Understanding Your Pelvic Floor
The elusive Pelvic Floor! What is it? What does it do? Where is it? How do I know if mine is working fine?
I’m sure you all have a vague idea of where our pelvic floor it, and some of you probably have a good idea of how to “activate” it. But why does it matter? How does it actually work?
Let’s pretend like you have zero idea of what the pelvic floor is…
What is it for? The purpose of the pelvic floor is to assist in bladder and bowel function, to help keep our pelvic organs inside and supported in the body and to allow us to have sexual intercourse.
The pelvic floor is made up of two components, an “active” component and a “passive” component. The active component is the bit we all know about it, the muscles. So, we’ll start here.
Explore the Muscles that make up your Pelvic Floor!
There may be more than you expected, right?! All of these muscles have an important role to play within the body, and can have some implications if their structure or function is impacted.
The pelvic floor muscles are divided into two layers. We have a superficial layer, which is the part closest to the outside of the body and forms a figure 8 of sphincters around the vagina and the anus. The main action of this set of muscles is closure.
We then move on to the deeper layer, this is the layer that everyone is harping on about when we’re talking about helping to control your bladder and bowel function! The deep layer spans from our tailbone to our pubic bone like a sling or hammock across the floor of our pelvis (hence, pelvic floor). When we squeeze this muscle, the muscle lifts helping to lift the organs up into the pelvis, allowing extra support when we need it (like sneezing!) It also has a very important secondary roll. When we activate our deep pelvic floor it also pulls forward, pulling all the organ’s outlets forward with it, helping to “close” the passageway that our urine and stool comes out of.
If we have any damage to these muscles, either to their structure (just like we might injure a muscle playing sport) or their ability to function (Can they turn on? Can they stay on? Can they turn off?), we may find ourselves with symptoms like urine or stool leaking, heaviness or painful intercourse. But we’ll come to this a little later.
Passive Support from Pelvic Fascia
This component of your pelvic floor plays a vital role in holding all of your pelvic organs in place – and will start to ‘sag’ over time. But, we can help with that!
Now I’ll circle back to where we started. We have the second component to discuss. The “passive” component. This passive component is made up of fascia. It’s basically a thin collagenous tissue that wraps a layer around all the muscles and organs and helps keep things where they should be. It slings the organs up into their position in the pelvis and allows the organs to sit in their optimal position for their function – storing and releasing urine and stool. Over time, like all tissue in our body that is made up of collagen (like our skin), our collagen decreases, and things start to sag (hello wrinkles!). The same can be said for our pelvic floor fascia. Of course, the amount this happens during out lifetime is subject to genetics and life experiences (childbirth, chronic constipation or coughing, etc.), so no two people will have the same pelvic floor.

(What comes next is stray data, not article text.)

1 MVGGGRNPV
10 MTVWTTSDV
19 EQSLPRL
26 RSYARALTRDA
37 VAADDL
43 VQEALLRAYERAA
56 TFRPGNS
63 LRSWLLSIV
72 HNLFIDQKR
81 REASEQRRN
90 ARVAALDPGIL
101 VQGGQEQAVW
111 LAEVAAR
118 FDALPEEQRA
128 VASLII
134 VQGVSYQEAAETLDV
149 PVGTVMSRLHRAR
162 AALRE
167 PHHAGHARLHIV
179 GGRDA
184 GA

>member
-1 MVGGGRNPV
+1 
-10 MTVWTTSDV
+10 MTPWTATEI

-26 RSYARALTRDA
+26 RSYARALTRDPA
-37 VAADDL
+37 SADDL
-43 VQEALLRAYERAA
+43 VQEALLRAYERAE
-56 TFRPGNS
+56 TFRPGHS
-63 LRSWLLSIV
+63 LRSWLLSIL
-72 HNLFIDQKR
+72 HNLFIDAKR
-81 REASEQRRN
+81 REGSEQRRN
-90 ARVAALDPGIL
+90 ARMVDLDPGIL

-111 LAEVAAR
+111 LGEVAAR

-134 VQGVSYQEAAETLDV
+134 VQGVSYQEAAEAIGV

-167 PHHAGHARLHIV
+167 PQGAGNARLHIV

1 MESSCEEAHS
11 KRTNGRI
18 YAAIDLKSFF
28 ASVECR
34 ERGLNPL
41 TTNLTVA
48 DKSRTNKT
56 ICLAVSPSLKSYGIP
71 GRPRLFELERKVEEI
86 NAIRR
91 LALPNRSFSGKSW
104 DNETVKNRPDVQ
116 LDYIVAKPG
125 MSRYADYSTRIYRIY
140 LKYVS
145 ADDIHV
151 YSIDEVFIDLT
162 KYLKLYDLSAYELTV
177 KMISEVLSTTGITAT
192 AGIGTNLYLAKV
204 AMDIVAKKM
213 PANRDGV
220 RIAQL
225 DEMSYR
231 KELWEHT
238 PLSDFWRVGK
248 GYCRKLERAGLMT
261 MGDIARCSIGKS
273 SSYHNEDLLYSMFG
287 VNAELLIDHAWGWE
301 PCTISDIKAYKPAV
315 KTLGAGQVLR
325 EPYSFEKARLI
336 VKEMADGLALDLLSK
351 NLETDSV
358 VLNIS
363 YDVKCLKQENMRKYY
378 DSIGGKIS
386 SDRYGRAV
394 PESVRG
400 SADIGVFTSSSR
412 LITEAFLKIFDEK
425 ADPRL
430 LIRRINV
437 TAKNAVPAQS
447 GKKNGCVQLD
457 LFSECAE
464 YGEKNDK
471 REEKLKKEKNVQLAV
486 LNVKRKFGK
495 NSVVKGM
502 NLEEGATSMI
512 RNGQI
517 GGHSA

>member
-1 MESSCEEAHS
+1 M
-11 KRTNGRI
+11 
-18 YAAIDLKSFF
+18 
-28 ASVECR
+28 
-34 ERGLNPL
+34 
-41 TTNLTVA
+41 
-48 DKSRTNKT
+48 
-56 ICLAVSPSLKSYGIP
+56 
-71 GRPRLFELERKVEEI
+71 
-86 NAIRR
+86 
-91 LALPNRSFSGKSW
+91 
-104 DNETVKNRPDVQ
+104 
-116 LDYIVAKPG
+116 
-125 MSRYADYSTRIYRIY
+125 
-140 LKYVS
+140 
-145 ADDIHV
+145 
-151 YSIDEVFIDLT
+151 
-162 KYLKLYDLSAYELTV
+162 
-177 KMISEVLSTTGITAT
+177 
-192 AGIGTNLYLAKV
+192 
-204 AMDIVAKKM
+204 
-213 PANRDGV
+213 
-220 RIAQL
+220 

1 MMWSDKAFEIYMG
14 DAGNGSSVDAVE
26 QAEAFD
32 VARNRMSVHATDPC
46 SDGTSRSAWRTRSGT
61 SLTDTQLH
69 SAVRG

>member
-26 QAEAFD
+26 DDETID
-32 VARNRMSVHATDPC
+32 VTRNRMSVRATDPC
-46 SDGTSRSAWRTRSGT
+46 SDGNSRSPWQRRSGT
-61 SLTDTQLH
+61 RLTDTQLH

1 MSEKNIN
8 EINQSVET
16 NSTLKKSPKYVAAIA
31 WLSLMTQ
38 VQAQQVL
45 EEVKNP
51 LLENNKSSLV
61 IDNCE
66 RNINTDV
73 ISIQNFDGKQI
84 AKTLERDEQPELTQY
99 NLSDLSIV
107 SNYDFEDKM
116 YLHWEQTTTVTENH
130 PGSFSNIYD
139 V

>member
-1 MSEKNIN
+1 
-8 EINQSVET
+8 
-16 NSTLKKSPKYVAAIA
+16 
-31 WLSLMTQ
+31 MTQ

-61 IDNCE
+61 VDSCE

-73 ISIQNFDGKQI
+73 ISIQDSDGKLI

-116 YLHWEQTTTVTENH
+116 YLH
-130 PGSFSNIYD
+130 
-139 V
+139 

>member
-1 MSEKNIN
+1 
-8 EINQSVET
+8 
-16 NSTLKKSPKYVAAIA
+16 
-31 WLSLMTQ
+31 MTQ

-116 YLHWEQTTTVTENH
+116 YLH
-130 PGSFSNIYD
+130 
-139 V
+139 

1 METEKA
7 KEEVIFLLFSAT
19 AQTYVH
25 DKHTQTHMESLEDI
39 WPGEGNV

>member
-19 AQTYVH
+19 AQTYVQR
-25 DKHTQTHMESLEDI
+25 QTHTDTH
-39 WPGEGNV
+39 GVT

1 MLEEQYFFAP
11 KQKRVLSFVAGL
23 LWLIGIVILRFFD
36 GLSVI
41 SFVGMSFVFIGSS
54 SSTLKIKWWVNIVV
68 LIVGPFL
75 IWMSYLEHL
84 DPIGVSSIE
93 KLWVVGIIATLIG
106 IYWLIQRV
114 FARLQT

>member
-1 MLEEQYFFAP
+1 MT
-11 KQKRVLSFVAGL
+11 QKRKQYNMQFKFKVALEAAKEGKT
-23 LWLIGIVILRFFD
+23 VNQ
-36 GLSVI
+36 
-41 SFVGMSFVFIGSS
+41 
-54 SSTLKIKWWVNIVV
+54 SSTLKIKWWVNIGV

If we damage the fascia, say during childbirth, we may decrease our organ support. This can lead to some changes in the pelvic floor, and the way that our organs function. For instance, if our urethra is not being supported by our fascia anymore, it’ll be a little floppy and struggle to withstand some of the pressures our daily life activities ask of us. This may cause us to have episodes of urinary incontinence.
But it’s not all bad news, as this is where physiotherapy can play a really vital role, by assessing both your muscles and organ position, looking at the way your pelvic floor functions and moves when you do, and how you utilise your other body systems to help decrease the pressures in our pelvic floor (like having a strong skeletal system to offload the pelvic floor and learning to breath effectively!).
If you feel that you want to learn more about your pelvic floor, have had a baby (ever in your life, not just recently), or having any symptoms such as leaking urine or stool, heaviness in the vagina, pain with intercourse or inserting tampons (and the list goes on!), book in to see a Pelvic Health Physiotherapist today.